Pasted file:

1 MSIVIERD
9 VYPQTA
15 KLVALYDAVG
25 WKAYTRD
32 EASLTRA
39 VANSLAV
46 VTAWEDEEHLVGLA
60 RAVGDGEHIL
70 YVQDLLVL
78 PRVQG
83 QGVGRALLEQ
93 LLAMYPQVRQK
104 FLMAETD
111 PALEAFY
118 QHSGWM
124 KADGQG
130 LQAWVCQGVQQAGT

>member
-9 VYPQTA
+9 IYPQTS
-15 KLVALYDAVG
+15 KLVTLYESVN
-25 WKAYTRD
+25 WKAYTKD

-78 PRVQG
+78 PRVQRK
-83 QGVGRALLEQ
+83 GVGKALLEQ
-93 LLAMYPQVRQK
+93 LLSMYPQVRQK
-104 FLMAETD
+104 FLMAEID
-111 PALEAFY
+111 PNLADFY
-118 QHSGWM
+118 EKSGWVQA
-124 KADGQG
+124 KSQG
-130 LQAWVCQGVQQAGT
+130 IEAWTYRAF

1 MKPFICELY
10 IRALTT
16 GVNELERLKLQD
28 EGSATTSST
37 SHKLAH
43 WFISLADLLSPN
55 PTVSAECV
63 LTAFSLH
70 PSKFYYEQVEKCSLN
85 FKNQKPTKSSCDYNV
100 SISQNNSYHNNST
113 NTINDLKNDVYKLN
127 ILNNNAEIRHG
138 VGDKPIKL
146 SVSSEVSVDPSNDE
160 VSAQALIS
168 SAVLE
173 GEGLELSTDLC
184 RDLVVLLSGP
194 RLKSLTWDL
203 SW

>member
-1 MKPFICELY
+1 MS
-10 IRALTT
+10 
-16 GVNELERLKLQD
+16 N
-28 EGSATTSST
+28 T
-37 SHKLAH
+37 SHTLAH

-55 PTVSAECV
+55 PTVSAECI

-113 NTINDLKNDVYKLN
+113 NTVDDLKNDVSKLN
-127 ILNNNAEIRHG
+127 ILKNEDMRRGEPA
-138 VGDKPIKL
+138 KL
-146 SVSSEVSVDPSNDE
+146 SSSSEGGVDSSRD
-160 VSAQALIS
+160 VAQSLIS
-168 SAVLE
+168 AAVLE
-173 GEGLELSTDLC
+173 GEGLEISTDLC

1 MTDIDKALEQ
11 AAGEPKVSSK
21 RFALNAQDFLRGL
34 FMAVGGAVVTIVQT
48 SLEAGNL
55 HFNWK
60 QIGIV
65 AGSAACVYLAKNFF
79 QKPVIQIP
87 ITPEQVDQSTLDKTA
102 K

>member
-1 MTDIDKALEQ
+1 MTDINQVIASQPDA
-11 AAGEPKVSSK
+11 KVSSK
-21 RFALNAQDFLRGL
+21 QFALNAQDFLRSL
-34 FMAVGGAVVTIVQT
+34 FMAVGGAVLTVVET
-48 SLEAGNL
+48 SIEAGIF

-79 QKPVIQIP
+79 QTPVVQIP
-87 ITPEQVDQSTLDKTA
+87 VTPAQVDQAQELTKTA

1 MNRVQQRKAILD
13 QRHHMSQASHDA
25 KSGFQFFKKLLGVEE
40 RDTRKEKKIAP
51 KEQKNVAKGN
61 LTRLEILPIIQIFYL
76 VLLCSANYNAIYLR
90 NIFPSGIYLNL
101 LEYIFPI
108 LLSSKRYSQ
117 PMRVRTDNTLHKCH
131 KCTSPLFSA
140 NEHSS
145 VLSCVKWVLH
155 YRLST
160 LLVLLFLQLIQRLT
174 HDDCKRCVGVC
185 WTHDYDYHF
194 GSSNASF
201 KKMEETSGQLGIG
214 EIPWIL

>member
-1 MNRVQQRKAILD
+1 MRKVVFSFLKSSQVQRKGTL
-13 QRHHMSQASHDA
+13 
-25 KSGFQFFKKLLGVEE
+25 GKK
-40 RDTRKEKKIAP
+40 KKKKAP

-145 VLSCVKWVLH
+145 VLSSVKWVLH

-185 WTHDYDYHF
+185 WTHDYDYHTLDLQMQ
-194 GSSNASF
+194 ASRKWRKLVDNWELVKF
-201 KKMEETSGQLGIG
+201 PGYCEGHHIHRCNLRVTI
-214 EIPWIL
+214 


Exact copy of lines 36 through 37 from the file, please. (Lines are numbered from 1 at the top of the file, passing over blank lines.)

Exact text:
+118 EKSGWVQA
-124 KADGQG